HR professionals play a vital role in driving the “people factor” for organisational results. Are they on the top or still at the tap? This has been an ongoing debate.
In the context of every manager having a people role to play, the contribution of HR professionals has become increasingly important. Today’s column will shed light on this aspect, with emphasis on the Sri Lankan scenario. Let’s discuss ‘Seven Ups’ for HR professionals.
When every manager plays a “people role”, the HR professional’s role is becoming increasingly strategic. He/she has to act like an internal coach, guide, policy setter and an architect of strategy
An HR professional can be viewed as a senior person engaged in Human Resources activities as an occupation. In other words, a manager with experience and qualifications, handling the responsibilities associated with the Human Resources function of an organisation.
We often hear the rhetoric that every manager is an HR manager. There is a truth in it in the sense that every manager has a people management role to play. Yet, the reality is that a manager coming from a specific functional background might not have the required capability to handle all the specific people management aspects. Moreover, there has to be a consistent approach with a clear policy framework.
The point here is that, when every manager plays a “people role”, the HR professional’s role is becoming increasingly strategic. He/she has to act like an internal coach, guide, policy setter and an architect of strategy. It in no way makes their role redundant, contrary to naïve thinking of getting rid of them.
I recall one of my published research carried out on a sample of 46 senior managers who were following MBA degree program at the Postgraduate Institute of Management (PIM). They represented functions other than HR. Though I do not intend to discuss the intricate details of the research, I should mention that a structured questionnaire consisting of two parts, one to be filled by the senior managers and the other to be filled by their respective Head of HR, was administered.
According to the analysis, only two out of 10 HR professionals are perceived both by themselves as well as their colleagues as having a high strategic orientation. This is in line with previous research findings where low strategic orientation of HR professionals, particularly a perception of such nature in the minds of other senior managers is an acute issue (Wright and others, 2001).
The data analysis also indicates that four out of 10 HR professionals are perceived as operational players, lacking in their strategic orientation. This is also in line with previous research findings, where a heavy burden of administration with short term focus is on the HR professionals was identified as a regular occurrence (Ulrich, 1988).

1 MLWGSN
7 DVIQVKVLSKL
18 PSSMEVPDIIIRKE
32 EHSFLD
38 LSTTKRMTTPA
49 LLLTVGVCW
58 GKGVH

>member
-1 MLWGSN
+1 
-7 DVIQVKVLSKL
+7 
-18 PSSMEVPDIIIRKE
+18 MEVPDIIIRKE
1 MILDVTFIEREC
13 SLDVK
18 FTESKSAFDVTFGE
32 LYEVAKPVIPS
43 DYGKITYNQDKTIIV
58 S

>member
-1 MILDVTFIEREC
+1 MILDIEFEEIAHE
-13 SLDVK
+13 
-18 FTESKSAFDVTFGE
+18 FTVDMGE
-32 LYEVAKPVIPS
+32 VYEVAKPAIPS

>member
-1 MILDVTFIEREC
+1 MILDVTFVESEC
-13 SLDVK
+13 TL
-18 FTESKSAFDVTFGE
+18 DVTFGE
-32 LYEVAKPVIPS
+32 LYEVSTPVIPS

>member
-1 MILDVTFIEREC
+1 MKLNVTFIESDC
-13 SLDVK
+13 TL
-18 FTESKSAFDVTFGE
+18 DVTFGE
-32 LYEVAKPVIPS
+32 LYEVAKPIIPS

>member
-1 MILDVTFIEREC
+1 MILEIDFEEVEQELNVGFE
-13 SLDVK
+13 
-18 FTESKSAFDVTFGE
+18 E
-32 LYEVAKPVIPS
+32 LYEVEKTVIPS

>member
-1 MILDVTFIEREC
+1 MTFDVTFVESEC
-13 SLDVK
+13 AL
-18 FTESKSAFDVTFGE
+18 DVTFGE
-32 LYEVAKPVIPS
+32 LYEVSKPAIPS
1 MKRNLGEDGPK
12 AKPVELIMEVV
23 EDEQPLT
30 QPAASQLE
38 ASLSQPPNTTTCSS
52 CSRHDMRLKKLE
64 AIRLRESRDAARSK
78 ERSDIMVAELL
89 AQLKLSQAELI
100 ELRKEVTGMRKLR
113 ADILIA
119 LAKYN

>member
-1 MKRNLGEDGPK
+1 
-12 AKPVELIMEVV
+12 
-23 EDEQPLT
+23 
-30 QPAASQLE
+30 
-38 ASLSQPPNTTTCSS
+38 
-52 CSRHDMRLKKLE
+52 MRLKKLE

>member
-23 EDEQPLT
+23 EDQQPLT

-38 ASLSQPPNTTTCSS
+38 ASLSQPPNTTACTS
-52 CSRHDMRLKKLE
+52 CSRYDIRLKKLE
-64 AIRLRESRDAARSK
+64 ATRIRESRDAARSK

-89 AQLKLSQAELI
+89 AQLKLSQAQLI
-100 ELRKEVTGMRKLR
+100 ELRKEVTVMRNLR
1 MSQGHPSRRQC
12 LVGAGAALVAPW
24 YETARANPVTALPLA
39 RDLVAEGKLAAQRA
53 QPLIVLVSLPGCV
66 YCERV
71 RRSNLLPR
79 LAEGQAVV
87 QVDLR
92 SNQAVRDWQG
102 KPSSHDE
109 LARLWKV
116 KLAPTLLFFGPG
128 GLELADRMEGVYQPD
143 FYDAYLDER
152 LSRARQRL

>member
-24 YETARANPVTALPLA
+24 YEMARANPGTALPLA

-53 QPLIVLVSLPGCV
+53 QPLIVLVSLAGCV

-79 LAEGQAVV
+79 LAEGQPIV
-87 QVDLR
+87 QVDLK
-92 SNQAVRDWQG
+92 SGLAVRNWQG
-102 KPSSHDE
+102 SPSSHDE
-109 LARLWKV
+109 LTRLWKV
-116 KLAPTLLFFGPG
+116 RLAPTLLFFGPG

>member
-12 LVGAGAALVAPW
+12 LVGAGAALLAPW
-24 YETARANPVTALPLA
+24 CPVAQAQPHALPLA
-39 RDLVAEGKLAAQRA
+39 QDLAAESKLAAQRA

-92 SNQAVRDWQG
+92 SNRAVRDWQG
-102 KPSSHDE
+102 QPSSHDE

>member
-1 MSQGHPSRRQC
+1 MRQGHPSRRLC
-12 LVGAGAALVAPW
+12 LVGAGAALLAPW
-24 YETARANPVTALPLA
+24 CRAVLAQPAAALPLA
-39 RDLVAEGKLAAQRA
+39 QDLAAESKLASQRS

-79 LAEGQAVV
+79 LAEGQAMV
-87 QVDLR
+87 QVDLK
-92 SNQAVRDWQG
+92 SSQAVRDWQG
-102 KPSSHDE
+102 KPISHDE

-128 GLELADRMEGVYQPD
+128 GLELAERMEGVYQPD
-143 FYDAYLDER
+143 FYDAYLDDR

In essence, what could be seen is a not-so-healthy scenario, with a clear pointer for the need to improve strategic orientation of HR professionals.
Three key aspects can be considered in order to improve the strategic orientation of HR professionals:
Strategic involvement of HR: Ensure that HR professionals are involved in the strategic decision making process of the organisation. In some cases, the opportunity is not available. In other cases, the respective person is not ready to rise up to the occasion due to competency issues.
Strategic alignment of HR: Ensure that HR policies and practices are aligned to the organisational strategic direction, and are reflective of organisation’s long term goals. For this to happen, HR professional has to work closely with other functional colleagues with proper awareness on current issues and future challenges.
Strategic contribution of HR: Ensure that HR function, and particularly the Head of HR is accountable for people-related strategic matters and thus should achieved agreed targets. Quantification of targets with appropriate matrices should be a perquisite for this. It highlights the leadership dimension of a HR professional where ownership of results has to be a must.
‘Seven Ups’ for enhancement
The time has come for Sri Lankan HR professionals to move beyond an operational and administrative mindset in making a significant strategic contribution towards their organisations.
Unlike their financial counterparts, it is not easy to quantify the contribution they make. Matters become worse where they have to work with an organisational head who is number-driven and bottom-line-oriented. It is a clarion call for HR professionals to rethink how they act. I would suggest the bundling of the sure-fire path as ‘Seven Ups’.
It essentially refers to seven action dimensions. In a nutshell, they are: waking up, shaking up, brushing up, linking up, looking up, growing up, and cheering up. Let’s go into details.
1. Wake Up
It simply invites HR professionals to be aware of what’s going on. Slowly but surely, modern managers are realising that the complex situations they face cannot be approached in a routine manner. Indeed, the quest for creative solutions has become pervasive. Knowing the business realities with an “outside-in approach” is what is required.